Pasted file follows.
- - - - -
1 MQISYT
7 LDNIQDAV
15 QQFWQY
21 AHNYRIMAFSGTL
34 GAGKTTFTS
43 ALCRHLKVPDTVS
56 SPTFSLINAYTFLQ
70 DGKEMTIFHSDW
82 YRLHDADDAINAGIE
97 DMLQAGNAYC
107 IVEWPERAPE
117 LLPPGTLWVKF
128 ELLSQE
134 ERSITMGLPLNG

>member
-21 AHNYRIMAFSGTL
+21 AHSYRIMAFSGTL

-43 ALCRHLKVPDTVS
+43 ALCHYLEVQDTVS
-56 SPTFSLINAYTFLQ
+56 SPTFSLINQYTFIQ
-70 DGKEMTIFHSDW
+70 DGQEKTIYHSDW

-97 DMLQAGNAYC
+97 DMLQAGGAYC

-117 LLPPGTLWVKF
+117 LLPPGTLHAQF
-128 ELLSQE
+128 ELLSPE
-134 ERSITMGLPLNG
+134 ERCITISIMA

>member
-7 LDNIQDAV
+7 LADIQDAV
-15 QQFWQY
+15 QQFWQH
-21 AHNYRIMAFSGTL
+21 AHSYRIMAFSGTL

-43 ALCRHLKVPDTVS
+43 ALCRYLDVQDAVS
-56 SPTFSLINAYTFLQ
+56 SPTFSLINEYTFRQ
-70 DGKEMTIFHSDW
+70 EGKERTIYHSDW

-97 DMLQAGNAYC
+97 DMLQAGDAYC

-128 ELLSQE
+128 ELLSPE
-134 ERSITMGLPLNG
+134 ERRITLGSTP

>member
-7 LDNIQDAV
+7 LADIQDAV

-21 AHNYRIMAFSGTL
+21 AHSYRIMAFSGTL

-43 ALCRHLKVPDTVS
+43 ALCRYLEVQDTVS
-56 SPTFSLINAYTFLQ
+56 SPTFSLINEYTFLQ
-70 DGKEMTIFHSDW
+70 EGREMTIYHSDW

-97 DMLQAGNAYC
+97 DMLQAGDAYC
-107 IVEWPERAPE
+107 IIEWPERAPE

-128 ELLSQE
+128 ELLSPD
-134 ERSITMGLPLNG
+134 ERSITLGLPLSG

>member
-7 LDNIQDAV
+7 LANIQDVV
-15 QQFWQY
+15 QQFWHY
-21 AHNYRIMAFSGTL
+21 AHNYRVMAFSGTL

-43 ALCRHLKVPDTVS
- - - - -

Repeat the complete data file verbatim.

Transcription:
1 MQISYT
7 LDNIQDAV
15 QQFWQY
21 AHNYRIMAFSGTL
34 GAGKTTFTS
43 ALCRHLKVPDTVS
56 SPTFSLINAYTFLQ
70 DGKEMTIFHSDW
82 YRLHDADDAINAGIE
97 DMLQAGNAYC
107 IVEWPERAPE
117 LLPPGTLWVKF
128 ELLSQE
134 ERSITMGLPLNG

>member
-21 AHNYRIMAFSGTL
+21 AHSYRIMAFSGTL

-43 ALCRHLKVPDTVS
+43 ALCHYLEVQDTVS
-56 SPTFSLINAYTFLQ
+56 SPTFSLINQYTFIQ
-70 DGKEMTIFHSDW
+70 DGQEKTIYHSDW

-97 DMLQAGNAYC
+97 DMLQAGGAYC

-117 LLPPGTLWVKF
+117 LLPPGTLHAQF
-128 ELLSQE
+128 ELLSPE
-134 ERSITMGLPLNG
+134 ERCITISIMA

>member
-7 LDNIQDAV
+7 LADIQDAV
-15 QQFWQY
+15 QQFWQH
-21 AHNYRIMAFSGTL
+21 AHSYRIMAFSGTL

-43 ALCRHLKVPDTVS
+43 ALCRYLDVQDAVS
-56 SPTFSLINAYTFLQ
+56 SPTFSLINEYTFRQ
-70 DGKEMTIFHSDW
+70 EGKERTIYHSDW

-97 DMLQAGNAYC
+97 DMLQAGDAYC

-128 ELLSQE
+128 ELLSPE
-134 ERSITMGLPLNG
+134 ERRITLGSTP

>member
-7 LDNIQDAV
+7 LADIQDAV

-21 AHNYRIMAFSGTL
+21 AHSYRIMAFSGTL

-43 ALCRHLKVPDTVS
+43 ALCRYLEVQDTVS
-56 SPTFSLINAYTFLQ
+56 SPTFSLINEYTFLQ
-70 DGKEMTIFHSDW
+70 EGREMTIYHSDW

-97 DMLQAGNAYC
+97 DMLQAGDAYC
-107 IVEWPERAPE
+107 IIEWPERAPE

-128 ELLSQE
+128 ELLSPD
-134 ERSITMGLPLNG
+134 ERSITLGLPLSG

>member
-7 LDNIQDAV
+7 LANIQDVV
-15 QQFWQY
+15 QQFWHY
-21 AHNYRIMAFSGTL
+21 AHNYRVMAFSGTL

-43 ALCRHLKVPDTVS